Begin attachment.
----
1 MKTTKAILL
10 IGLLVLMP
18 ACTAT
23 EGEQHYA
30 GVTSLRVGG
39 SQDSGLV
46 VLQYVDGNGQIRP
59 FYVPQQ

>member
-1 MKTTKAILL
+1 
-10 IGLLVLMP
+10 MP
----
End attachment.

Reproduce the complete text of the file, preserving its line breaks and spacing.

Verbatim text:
1 MKTTKAILL
10 IGLLVLMP
18 ACTAT
23 EGEQHYA
30 GVTSLRVGG
39 SQDSGLV
46 VLQYVDGNGQIRP
59 FYVPQQ

>member
-1 MKTTKAILL
+1 
-10 IGLLVLMP
+10 MP